The Garden … No Place for Television

Experience means little, if anything, anymore
in a perverse world where everyone’s opinion
is (seemingly) just as “valid” as anyone else’s.

Multitudes of belligerent youths and ‘instant experts’
having neither the will or humility to learn;
needing to “look it up”, rather than retain
intelligent thought,

think nothing of spewing profanity-laced contempt
at those whose wisdom, life experience,
and mature deportment should instead,
cause them to blush with shame.

Finding Common Sense in the 21st century
is like searching for a jewel in a cesspool:

you have to wade through
a tremendous amount of sewage
to find anything of value.

The television and the Internet
have no place in the garden
when those who use them are unable (or unwilling),
to discriminate, discern, differntiate Knowledge
from inexperienced opinion … or an outright sales-pitch.

The twisting labyrinth of Corylus: the Corkscrew Hazel

The Television exists to control your mind.

It has NEVER had ANY other purpose.

Television Removes the ability to think.
Gardening Requires the ability to think.

By the mid-1950’s, television was the
prime method of convincing American housewives
to buy Proctor and Gamble laundry soap,
as well as other household products.

The recurring, turmoil-soaked serial “filler”
in-between those brief mind control sessions,
was known as a Soap Opera

– and even then, the “Stars” of those
daily or weekly programmes would be seen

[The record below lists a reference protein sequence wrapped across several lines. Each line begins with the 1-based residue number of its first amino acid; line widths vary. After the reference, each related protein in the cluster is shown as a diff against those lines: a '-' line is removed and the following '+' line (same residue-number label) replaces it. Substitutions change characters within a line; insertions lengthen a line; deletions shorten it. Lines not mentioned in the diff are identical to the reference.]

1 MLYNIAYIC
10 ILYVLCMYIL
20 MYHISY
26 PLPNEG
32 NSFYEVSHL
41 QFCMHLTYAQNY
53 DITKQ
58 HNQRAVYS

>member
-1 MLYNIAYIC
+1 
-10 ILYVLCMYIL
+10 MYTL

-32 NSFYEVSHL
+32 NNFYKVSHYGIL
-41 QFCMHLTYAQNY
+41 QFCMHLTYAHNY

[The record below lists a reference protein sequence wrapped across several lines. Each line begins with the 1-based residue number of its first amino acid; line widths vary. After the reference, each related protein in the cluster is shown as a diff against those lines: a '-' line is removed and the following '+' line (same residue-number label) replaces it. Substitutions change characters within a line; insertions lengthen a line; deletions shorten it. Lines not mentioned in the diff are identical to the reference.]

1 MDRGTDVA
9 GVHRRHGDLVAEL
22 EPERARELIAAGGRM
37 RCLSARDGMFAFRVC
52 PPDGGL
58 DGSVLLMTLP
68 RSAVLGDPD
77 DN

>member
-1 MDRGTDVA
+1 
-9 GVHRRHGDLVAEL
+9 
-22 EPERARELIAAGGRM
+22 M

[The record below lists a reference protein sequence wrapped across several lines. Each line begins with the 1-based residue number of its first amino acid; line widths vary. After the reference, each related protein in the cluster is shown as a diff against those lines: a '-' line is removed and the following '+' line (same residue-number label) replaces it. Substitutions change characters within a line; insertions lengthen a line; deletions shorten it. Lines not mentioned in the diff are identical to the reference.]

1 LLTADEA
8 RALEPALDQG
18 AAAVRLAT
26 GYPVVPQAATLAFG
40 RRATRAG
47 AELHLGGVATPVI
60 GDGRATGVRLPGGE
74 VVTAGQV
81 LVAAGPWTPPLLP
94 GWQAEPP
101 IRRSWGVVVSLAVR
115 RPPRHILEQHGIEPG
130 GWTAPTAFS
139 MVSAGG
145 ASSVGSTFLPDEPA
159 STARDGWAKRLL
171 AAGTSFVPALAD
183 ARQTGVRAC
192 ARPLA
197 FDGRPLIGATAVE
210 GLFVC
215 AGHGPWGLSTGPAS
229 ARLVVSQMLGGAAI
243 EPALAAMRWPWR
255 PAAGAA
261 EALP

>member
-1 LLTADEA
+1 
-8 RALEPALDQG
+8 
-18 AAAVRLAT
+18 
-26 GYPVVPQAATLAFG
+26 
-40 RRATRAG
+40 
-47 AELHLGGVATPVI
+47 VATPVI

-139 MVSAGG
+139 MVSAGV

performing – often still in their character’s wardrobe
and ‘on set’ – in adverts for whatever brands of motor car,
or breakfast cereal were sponsoring their ‘show’.

In 1960, that TV – now a ‘must-have’ feature
of American life – began its subtle role
of re-engineering the morals and mentality
of anyone and everyone who owned a television set.

When one has no interest, vanity is not an issue:
one does not ‘defend’ “My favourite show”
… and the patterns fairly ‘jump out’
at the unbiased observer …

In 1960, ‘Sherriff Andy Taylor’
introduced Americans to the concept
that a child can be raised in a home without a mother.
Oh, there was a surrogate – ‘Aunt Bea’ – but to change thinking,
it is essential to introduced thoughts gradually.

In 1966, ‘Uncle Bill’ raised Buffy, Jody, and Cissy
without a woman whatsoever.
The only help needed was dear old ‘Mr French’.

A woman was certainly not needed to raise a child:
She was of far more use being ‘liberated’ from
instilling respect, manners, guidance, and admonishment
to her children … to instead, earning spending money
which contributed taxes to bureaucratic coffers.

In 1966, and again in 1970, the removal
of the traditional family conviction from women
would be championed by two heroes of The Cause,
as Marlo Thomas and Mary Tyler Moore
played character roles in which any notion
of the wife and mother being at home
to raise moral, responsible, and respectful children,
was utterly abandoned for a career at the office.

In 1969, kindly ‘Marcus Welby, M.D.’ featured
topics that were associated with promiscuous sex,
rape, abortion and drug addiction.
No need for a mother at home:
all the advice you need is found on the TV set.

In 1970, the son-in-law of ‘Archie Bunker’
made such vehement, passionate humanist
discourses as “Why do we kill people
to show that killing people is wrong?” –
captivating the simple

with the specious, infantile ‘reasoning’
that removes all concept of difference
between the vicious actions of a Sadistic Savage,
and the judicial imperative of removing evil
from a society of morally-centred people.

In 1971, ‘Daddy’ Walton
did not accompany his family to church;

which ushered in a legion of programmes
that featured increasingly rebellious children
who went to ‘friends’ for advice,
rather than discuss concerns